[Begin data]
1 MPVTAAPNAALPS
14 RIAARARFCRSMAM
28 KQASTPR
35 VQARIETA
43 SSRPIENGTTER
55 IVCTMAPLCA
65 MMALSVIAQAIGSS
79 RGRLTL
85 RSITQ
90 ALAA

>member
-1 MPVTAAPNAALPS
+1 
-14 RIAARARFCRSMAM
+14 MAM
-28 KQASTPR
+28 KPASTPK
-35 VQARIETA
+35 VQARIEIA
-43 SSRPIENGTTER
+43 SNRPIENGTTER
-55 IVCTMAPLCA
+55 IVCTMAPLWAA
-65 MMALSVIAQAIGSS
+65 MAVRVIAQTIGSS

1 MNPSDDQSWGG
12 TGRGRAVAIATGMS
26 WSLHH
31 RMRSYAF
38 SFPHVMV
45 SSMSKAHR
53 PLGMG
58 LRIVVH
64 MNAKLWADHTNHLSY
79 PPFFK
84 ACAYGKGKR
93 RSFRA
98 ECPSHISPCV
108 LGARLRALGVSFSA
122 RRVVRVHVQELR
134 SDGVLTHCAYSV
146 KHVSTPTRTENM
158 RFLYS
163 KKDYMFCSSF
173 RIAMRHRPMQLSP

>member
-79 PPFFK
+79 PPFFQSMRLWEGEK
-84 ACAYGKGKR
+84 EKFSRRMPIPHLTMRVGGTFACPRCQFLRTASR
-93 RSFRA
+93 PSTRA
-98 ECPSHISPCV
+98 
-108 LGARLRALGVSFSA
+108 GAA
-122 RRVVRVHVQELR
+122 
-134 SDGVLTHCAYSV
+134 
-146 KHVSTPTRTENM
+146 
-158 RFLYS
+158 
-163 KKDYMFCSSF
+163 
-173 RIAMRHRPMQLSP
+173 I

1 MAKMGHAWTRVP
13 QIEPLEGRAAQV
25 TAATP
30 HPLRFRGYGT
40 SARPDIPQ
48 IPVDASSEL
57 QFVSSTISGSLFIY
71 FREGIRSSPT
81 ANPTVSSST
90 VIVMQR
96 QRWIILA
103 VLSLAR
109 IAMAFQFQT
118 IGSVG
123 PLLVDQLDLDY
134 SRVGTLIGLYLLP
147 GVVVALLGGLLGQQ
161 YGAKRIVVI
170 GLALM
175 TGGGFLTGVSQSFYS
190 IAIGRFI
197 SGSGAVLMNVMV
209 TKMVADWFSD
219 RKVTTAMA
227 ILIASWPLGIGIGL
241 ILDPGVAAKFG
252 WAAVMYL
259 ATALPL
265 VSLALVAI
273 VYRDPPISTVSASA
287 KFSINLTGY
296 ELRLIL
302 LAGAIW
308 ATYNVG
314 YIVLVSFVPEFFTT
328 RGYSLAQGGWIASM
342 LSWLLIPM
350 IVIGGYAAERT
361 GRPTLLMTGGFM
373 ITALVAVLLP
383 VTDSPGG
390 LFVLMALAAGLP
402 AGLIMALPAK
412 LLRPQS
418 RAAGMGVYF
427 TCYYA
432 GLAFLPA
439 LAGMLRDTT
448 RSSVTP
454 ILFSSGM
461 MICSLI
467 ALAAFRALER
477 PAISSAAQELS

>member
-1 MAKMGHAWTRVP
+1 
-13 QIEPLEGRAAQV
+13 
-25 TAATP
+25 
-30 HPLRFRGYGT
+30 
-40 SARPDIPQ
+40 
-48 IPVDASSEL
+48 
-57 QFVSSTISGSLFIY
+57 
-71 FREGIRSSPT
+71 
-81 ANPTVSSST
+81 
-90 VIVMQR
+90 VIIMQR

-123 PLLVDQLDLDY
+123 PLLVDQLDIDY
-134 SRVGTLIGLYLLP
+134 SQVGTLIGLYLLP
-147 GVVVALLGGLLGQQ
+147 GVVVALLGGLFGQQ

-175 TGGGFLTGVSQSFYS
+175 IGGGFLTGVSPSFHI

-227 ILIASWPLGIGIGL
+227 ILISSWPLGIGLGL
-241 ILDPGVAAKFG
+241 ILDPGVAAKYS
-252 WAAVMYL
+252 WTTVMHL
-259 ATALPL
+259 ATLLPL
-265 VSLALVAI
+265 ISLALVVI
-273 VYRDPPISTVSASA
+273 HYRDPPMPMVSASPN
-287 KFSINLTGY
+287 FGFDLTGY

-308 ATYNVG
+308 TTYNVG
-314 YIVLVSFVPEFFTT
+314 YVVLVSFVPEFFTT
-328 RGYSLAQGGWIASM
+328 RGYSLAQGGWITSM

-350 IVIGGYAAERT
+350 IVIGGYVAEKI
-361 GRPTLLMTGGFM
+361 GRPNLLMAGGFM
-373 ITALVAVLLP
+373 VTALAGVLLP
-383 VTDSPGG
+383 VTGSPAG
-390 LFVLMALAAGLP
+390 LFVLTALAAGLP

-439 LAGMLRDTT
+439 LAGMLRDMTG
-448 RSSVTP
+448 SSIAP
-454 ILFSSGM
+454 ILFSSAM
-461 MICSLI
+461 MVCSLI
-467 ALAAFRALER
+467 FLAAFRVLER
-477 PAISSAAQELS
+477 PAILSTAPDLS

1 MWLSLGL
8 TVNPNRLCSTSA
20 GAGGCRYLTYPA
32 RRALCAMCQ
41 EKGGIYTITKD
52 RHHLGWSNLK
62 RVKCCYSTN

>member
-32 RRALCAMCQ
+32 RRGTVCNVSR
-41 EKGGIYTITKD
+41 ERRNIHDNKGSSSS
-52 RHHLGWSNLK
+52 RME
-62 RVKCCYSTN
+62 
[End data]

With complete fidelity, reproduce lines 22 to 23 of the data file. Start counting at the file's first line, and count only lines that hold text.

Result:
-55 IVCTMAPLCA
+55 IVCTMAPLWAA